FIRST LOOK: Asus P5AD2-E - 1066FSB & DDR2-711by Wesley Fink on November 29, 2004 12:01 AM EST
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When Intel introduced the new Socket 775 architecture in late June, two new chipsets were launched to drive the new 775 Prescotts. The 915 was targeted at mainstream users, and the more expensive 925X was to drive the enthusiast level boards. In our August roundup of all the top 925X motherboards, the Asus P5AD2 Premium received our Gold Editors Choice as top Intel motherboard. It is worth looking back at Intel 925X Roundup: Creative Engineering 101 to see the challenges faced by board makers. Most were trying to find creative ways to circumvent design limitations for the 925x/915, which limited overclocking to about 10%. Asus had the most successful solution, packaged in an incredibly full-featured board whose only drawback was the very high price compared to the competition.
Fast forward 3 months and the Enthusiast seems to be moving in large numbers to the AMD Athlon 64 platform, so Intel has souped-up the 925X/775 to stop the bleeding. We first looked at the new 925XE in Pentium 4 3.46 Extreme Edition and 925XE: 1066MHz FSB Support is Here. We found that the 1066 speed bump was not all we expected, since there was very little improvement in performance compared to the 800FSB 925X. Perhaps even more disappointing was the fact that the only 1066 CPU for some time to come was a 3.46GHz P4EE based on the Gallatin core and the 130nm process. There were no announced Prescott 90nm cores with huge L2 caches running at 1066 in the near future, and there would not be a 4.0GHz Prescott either. For the immediate future, the only official support for 1066FSB would come with the $1050 3.46EE and a to-be-announced 3.73GHz P4EE with the multiplier boosted from 13 to 14.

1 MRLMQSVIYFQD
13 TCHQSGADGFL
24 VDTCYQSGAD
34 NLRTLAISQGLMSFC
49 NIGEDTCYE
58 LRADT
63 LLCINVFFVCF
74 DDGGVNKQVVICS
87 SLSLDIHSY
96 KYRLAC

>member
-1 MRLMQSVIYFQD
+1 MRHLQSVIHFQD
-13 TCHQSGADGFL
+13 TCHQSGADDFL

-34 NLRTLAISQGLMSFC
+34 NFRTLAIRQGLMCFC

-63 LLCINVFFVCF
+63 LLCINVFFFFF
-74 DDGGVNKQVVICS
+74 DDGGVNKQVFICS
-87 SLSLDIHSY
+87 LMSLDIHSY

This is not meant to be a depressing scenario of the current state of Intel, but it would not really be meaningful to look at the new Asus P5AD2-E in isolation. Those looking for the absolute fastest performance should look at Athlon 64 solutions. However, the P5AD2 was and is a brilliant motherboard design, and the -E version should take it even further. It is reasonable to expect the P5AD2-E to take you to the highest levels of Pentium 4 performance.